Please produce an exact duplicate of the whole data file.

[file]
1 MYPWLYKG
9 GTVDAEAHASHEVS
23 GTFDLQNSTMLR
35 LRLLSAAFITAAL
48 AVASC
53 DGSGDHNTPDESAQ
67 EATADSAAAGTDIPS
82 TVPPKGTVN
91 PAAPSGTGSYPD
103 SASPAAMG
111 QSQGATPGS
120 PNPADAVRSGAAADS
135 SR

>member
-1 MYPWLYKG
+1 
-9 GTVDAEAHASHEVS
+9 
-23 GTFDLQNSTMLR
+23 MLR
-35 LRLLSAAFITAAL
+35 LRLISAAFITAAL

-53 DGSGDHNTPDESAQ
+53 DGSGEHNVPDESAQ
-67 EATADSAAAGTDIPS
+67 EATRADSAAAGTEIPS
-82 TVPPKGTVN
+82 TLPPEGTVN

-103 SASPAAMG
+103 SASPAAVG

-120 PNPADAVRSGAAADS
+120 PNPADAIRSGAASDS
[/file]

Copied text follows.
1 MYPWLYKG
9 GTVDAEAHASHEVS
23 GTFDLQNSTMLR
35 LRLLSAAFITAAL
48 AVASC
53 DGSGDHNTPDESAQ
67 EATADSAAAGTDIPS
82 TVPPKGTVN
91 PAAPSGTGSYPD
103 SASPAAMG
111 QSQGATPGS
120 PNPADAVRSGAAADS
135 SR

>member
-1 MYPWLYKG
+1 
-9 GTVDAEAHASHEVS
+9 
-23 GTFDLQNSTMLR
+23 MLR
-35 LRLLSAAFITAAL
+35 LRLISAAFITAAL

-53 DGSGDHNTPDESAQ
+53 DGSGEHNVPDESAQ
-67 EATADSAAAGTDIPS
+67 EATRADSAAAGTEIPS
-82 TVPPKGTVN
+82 TLPPEGTVN

-103 SASPAAMG
+103 SASPAAVG

-120 PNPADAVRSGAAADS
+120 PNPADAIRSGAASDS